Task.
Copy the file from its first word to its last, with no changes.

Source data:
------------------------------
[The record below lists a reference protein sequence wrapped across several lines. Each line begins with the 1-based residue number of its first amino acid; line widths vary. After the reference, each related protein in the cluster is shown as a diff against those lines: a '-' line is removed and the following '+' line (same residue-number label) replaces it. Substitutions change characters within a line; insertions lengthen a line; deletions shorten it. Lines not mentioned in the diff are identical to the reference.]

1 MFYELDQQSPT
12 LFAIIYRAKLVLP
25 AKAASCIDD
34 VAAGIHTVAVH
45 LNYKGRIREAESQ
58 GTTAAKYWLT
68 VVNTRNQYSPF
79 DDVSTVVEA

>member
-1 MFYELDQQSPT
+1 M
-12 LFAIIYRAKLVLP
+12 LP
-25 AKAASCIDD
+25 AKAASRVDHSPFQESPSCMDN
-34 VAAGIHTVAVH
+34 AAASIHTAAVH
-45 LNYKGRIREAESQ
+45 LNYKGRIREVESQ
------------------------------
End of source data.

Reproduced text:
[The record below lists a reference protein sequence wrapped across several lines. Each line begins with the 1-based residue number of its first amino acid; line widths vary. After the reference, each related protein in the cluster is shown as a diff against those lines: a '-' line is removed and the following '+' line (same residue-number label) replaces it. Substitutions change characters within a line; insertions lengthen a line; deletions shorten it. Lines not mentioned in the diff are identical to the reference.]

1 MFYELDQQSPT
12 LFAIIYRAKLVLP
25 AKAASCIDD
34 VAAGIHTVAVH
45 LNYKGRIREAESQ
58 GTTAAKYWLT
68 VVNTRNQYSPF
79 DDVSTVVEA

>member
-1 MFYELDQQSPT
+1 M
-12 LFAIIYRAKLVLP
+12 LP
-25 AKAASCIDD
+25 AKAASRVDHSPFQESPSCMDN
-34 VAAGIHTVAVH
+34 AAASIHTAAVH
-45 LNYKGRIREAESQ
+45 LNYKGRIREVESQ